NEW YORK — There is a call for New York state to literally — and figuratively — get the lead out, and find and chart all the lead pipes are around the state.
The call to produce the list comes as billions of dollars are about to be spent around the country to replaced dangerous lead water lines.
Lead in drinking water can lead to serious developmental issues, especially in young children.
As part of the infrastructure deal, Congress just committed $50 billion to replacing lead lines. New York is expected to get nearly $500 million next year alone.
However, currently there is no uniform statewide database of lead pipes to dictate of where the money should be spent. Much of New York’s congressional delegation has sent this letter to the state imploring the Hochul administration Department of Health to get the lead out and map the problem.
“The real concern is: is the state prepared to quickly and wisely do the work that needs to be done, and you can’t manage what you can’t measure,” said Josh Klainberg with the New York League of Conservation Voters.
The NYLCV said New York City has put out data about some of the lead lines around town, including large hotspots in Southeastern Queens. However, there are a lot of unknowns.
“For the City of New York about 16% of the service lines are lead, 25% are unknown,” said Klainberg. “So we really need to take the steps to find out what is potentially lead, and what is not lead.”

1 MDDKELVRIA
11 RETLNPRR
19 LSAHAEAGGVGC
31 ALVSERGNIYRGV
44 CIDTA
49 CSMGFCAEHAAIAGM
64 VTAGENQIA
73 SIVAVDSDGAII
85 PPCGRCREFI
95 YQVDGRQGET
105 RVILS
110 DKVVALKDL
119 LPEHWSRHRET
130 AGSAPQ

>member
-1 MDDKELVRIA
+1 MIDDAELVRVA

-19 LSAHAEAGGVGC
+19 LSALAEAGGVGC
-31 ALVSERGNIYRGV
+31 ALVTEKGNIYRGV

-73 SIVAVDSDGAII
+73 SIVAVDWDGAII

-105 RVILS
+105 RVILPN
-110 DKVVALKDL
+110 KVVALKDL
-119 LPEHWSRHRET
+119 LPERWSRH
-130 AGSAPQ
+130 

In response to the letter from congressional leaders, a state spokesperson wrote:
“Protecting New Yorkers from lead is one of our critical priorities. We appreciate the New York Congressional Delegation’s efforts to pass critical funding to replace lead service lines in the Infrastructure Investment and Jobs Act and agree that the important first step is for public water supplies to develop an accurate inventory of all the lead service lines within their system. Utilizing EPA’s forthcoming guidance, the Department of Health will work to provide training to water systems on how to conduct lead service line inventories, provide financial assistance to water systems as allowable under the new lead service line funding, and work to leverage all resources to assist water systems and existing technical assistance providers to facilitate the development of lead service line inventories.”